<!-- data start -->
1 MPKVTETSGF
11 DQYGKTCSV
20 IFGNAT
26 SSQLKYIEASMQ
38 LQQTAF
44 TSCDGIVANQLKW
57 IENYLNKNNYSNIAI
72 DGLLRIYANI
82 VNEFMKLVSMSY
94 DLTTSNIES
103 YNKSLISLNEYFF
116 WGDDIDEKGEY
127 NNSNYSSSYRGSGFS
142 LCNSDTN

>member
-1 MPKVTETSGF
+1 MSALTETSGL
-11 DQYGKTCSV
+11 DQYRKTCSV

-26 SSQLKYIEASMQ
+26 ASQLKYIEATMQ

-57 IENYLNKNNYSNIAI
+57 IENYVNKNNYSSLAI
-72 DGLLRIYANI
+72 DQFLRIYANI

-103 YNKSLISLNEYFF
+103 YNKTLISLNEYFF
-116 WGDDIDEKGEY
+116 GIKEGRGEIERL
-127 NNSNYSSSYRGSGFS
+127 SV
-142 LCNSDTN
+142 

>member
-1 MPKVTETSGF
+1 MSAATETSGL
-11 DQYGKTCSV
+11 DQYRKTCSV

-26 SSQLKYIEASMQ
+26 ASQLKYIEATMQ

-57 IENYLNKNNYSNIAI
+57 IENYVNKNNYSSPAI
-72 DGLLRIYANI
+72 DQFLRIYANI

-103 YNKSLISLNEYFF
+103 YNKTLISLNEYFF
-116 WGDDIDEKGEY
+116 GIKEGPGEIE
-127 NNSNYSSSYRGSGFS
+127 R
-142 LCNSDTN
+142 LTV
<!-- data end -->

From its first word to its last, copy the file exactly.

1 MPKVTETSGF
11 DQYGKTCSV
20 IFGNAT
26 SSQLKYIEASMQ
38 LQQTAF
44 TSCDGIVANQLKW
57 IENYLNKNNYSNIAI
72 DGLLRIYANI
82 VNEFMKLVSMSY
94 DLTTSNIES
103 YNKSLISLNEYFF
116 WGDDIDEKGEY
127 NNSNYSSSYRGSGFS
142 LCNSDTN

>member
-1 MPKVTETSGF
+1 MSALTETSGL
-11 DQYGKTCSV
+11 DQYRKTCSV

-26 SSQLKYIEASMQ
+26 ASQLKYIEATMQ

-57 IENYLNKNNYSNIAI
+57 IENYVNKNNYSSLAI
-72 DGLLRIYANI
+72 DQFLRIYANI

-103 YNKSLISLNEYFF
+103 YNKTLISLNEYFF
-116 WGDDIDEKGEY
+116 GIKEGRGEIERL
-127 NNSNYSSSYRGSGFS
+127 SV
-142 LCNSDTN
+142 

>member
-1 MPKVTETSGF
+1 MSAATETSGL
-11 DQYGKTCSV
+11 DQYRKTCSV

-26 SSQLKYIEASMQ
+26 ASQLKYIEATMQ

-57 IENYLNKNNYSNIAI
+57 IENYVNKNNYSSPAI
-72 DGLLRIYANI
+72 DQFLRIYANI

-103 YNKSLISLNEYFF
+103 YNKTLISLNEYFF
-116 WGDDIDEKGEY
+116 GIKEGPGEIE
-127 NNSNYSSSYRGSGFS
+127 R
-142 LCNSDTN
+142 LTV